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Sentence Combining #6: Rolling Along With Mr. Bill

Combining Sentences and Building Paragraphs With Adjective Clauses


If you have read the Introduction to Sentence Combining and practiced Building Sentences with Adjective Clauses, you're now ready for this short paragraph-building exercise.

Rolling Along With Mr. Bill

This exercise has been adapted from a student's description of her high school music teacher. Combine the sentences in each set into a single clear sentence, and arrange your new sentences into a coherent paragraph. Sentences that can be turned into adjective clauses are in italics. After you have completed this exercise, compare your work with the original passage on page two.

  1. Mr. William Herring has been affectionately dubbed "Mr. Bill" by his music students.
    Mr. William Herring is the jolliest man I know.

  2. His outward features are often hidden behind a grand piano.
    His outward features reflect the character within.
    The character within is delightful.

  3. His hair is red.
    His hair is frizzy.
    His hair is like Orphan Annie's.

  4. His head is fat.
    His head is round.

  5. He has small eyes.
    His eyes are dark.
    His eyes are hamster-like.
    His eyes peer inquisitively from behind metal-rimmed glasses.

  6. His mouth is small.
    His mouth is always formed into a grin.
    The grin is friendly.

  7. His neck is thick.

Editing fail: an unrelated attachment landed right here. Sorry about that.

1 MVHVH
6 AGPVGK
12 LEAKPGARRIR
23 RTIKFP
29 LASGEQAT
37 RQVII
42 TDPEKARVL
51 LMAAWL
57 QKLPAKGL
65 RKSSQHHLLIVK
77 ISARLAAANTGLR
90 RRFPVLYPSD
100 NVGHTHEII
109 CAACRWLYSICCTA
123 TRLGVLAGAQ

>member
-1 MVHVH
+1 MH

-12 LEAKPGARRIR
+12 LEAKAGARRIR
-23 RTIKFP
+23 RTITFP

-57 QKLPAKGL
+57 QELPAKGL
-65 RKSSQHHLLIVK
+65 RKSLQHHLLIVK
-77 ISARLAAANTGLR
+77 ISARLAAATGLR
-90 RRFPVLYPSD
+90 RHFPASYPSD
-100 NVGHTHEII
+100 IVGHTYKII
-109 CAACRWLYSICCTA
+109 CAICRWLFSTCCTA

His neck connects this funny head to a torso.
    The torso is egg-shaped.
    From this torso stretch two fat arms with plump hands and fingers shaped like hot dogs.*
    [* Begin this adjective clause with the phrase from which stretch . . ..]

  8. On one of these fingers is a gold ring.
    The ring is diamond-studded.
    The gleam of this ring matches the brilliance of Mr. Bill's smile.

  9. His Santa Claus belly, girded by a cowboy belt, hangs over baggy trousers.
    These are the sort of trousers that went out with leisure suits and platform shoes.

  10. Mr. Bill's shoes, however, are invisible beneath his trousers.
    Yet his walk is distinctive.

  11. In fact, he seems to roll rather than walk.

  12. He rolls to the rhythm of his own laughter.
    His students roll right along with him.

After you have completed this exercise, compare your work with the original passage on page two.

Next Exercise: Sentence Combining: Out of the Ice Age

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